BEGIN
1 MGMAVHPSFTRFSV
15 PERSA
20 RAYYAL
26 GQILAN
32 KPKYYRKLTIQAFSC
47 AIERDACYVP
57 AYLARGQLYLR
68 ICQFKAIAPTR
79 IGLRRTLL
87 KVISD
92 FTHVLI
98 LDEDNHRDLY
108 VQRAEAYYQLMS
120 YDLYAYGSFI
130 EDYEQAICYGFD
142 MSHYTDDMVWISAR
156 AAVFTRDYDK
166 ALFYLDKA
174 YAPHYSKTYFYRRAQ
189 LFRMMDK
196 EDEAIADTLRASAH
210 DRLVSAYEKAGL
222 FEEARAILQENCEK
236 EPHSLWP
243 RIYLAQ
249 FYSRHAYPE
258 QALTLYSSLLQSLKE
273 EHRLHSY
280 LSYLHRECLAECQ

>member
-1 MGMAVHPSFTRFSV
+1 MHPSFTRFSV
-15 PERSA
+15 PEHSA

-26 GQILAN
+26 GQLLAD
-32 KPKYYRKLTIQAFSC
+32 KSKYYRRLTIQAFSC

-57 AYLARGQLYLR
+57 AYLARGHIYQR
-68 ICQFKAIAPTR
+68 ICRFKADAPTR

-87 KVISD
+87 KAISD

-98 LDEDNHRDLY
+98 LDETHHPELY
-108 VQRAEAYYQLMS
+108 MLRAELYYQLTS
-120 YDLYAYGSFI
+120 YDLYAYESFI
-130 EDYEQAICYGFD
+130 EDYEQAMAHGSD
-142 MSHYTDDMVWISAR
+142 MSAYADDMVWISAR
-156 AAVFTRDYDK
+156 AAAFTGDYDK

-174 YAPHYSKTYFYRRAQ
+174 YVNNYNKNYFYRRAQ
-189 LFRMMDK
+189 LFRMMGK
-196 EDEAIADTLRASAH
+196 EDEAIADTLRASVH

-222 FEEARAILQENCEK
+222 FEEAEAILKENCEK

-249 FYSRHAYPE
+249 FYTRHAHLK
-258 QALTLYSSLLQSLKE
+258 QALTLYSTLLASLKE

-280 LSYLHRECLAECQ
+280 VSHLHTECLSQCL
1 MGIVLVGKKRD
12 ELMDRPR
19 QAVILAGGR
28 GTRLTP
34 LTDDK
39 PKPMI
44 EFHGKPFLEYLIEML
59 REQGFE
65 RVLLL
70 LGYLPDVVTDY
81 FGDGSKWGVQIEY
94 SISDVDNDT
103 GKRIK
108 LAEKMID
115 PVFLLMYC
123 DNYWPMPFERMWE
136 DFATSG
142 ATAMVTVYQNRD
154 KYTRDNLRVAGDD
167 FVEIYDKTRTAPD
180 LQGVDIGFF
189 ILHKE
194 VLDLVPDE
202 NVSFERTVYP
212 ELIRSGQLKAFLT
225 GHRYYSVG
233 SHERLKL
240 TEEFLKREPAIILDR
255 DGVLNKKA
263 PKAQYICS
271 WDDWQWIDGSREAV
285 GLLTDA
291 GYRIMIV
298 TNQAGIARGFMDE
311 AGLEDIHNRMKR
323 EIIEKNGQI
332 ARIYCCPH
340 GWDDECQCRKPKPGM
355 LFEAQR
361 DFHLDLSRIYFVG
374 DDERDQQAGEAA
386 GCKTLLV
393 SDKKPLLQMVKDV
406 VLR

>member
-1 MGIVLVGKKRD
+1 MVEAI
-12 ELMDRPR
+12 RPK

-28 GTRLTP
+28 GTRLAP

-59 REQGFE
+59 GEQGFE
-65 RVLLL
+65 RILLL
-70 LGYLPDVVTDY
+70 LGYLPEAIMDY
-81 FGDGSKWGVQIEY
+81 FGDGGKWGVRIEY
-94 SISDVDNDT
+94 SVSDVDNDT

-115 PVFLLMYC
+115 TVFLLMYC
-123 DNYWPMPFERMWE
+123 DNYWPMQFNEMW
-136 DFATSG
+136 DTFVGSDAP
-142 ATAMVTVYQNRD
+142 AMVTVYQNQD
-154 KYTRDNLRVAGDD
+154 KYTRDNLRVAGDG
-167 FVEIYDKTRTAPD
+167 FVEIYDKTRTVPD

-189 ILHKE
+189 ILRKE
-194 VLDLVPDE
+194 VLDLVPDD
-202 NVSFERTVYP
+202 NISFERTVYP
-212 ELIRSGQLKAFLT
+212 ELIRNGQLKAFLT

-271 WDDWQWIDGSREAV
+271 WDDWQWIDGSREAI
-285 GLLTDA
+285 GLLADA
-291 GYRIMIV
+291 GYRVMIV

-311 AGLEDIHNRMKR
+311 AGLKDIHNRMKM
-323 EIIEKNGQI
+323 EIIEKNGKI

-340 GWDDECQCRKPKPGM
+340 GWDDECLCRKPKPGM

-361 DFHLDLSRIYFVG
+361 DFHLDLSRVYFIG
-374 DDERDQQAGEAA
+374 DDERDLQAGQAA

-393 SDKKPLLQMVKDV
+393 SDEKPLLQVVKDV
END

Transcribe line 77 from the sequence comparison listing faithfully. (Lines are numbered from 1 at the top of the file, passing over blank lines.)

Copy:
44 EFHGKPFLEYLIEML